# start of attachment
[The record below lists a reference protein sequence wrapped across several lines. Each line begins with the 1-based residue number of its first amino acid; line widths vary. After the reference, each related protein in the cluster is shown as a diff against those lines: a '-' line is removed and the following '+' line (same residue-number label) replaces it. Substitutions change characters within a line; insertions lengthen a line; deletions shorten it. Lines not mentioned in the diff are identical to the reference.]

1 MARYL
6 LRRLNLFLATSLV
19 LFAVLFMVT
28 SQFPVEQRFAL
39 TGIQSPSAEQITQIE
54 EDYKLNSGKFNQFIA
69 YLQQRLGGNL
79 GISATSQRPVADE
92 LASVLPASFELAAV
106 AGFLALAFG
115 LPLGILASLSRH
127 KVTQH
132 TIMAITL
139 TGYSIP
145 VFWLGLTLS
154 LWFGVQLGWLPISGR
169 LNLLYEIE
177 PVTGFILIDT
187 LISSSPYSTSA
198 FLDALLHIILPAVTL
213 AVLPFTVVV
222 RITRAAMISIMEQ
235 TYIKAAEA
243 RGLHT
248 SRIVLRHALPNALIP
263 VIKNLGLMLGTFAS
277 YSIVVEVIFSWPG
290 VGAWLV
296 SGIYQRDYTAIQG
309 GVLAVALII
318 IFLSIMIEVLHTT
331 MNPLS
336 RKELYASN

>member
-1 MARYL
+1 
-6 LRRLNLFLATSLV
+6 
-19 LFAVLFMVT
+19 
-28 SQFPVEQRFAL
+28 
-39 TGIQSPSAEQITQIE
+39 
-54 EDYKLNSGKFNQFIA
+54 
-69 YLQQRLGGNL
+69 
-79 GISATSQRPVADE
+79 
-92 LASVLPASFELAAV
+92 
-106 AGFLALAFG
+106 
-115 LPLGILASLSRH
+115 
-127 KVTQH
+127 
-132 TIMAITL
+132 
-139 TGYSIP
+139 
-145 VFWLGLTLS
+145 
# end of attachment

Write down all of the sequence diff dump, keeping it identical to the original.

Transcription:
[The record below lists a reference protein sequence wrapped across several lines. Each line begins with the 1-based residue number of its first amino acid; line widths vary. After the reference, each related protein in the cluster is shown as a diff against those lines: a '-' line is removed and the following '+' line (same residue-number label) replaces it. Substitutions change characters within a line; insertions lengthen a line; deletions shorten it. Lines not mentioned in the diff are identical to the reference.]

1 MARYL
6 LRRLNLFLATSLV
19 LFAVLFMVT
28 SQFPVEQRFAL
39 TGIQSPSAEQITQIE
54 EDYKLNSGKFNQFIA
69 YLQQRLGGNL
79 GISATSQRPVADE
92 LASVLPASFELAAV
106 AGFLALAFG
115 LPLGILASLSRH
127 KVTQH
132 TIMAITL
139 TGYSIP
145 VFWLGLTLS
154 LWFGVQLGWLPISGR
169 LNLLYEIE
177 PVTGFILIDT
187 LISSSPYSTSA
198 FLDALLHIILPAVTL
213 AVLPFTVVV
222 RITRAAMISIMEQ
235 TYIKAAEA
243 RGLHT
248 SRIVLRHALPNALIP
263 VIKNLGLMLGTFAS
277 YSIVVEVIFSWPG
290 VGAWLV
296 SGIYQRDYTAIQG
309 GVLAVALII
318 IFLSIMIEVLHTT
331 MNPLS
336 RKELYASN

>member
-1 MARYL
+1 
-6 LRRLNLFLATSLV
+6 
-19 LFAVLFMVT
+19 
-28 SQFPVEQRFAL
+28 
-39 TGIQSPSAEQITQIE
+39 
-54 EDYKLNSGKFNQFIA
+54 
-69 YLQQRLGGNL
+69 
-79 GISATSQRPVADE
+79 
-92 LASVLPASFELAAV
+92 
-106 AGFLALAFG
+106 
-115 LPLGILASLSRH
+115 
-127 KVTQH
+127 
-132 TIMAITL
+132 
-139 TGYSIP
+139 
-145 VFWLGLTLS
+145 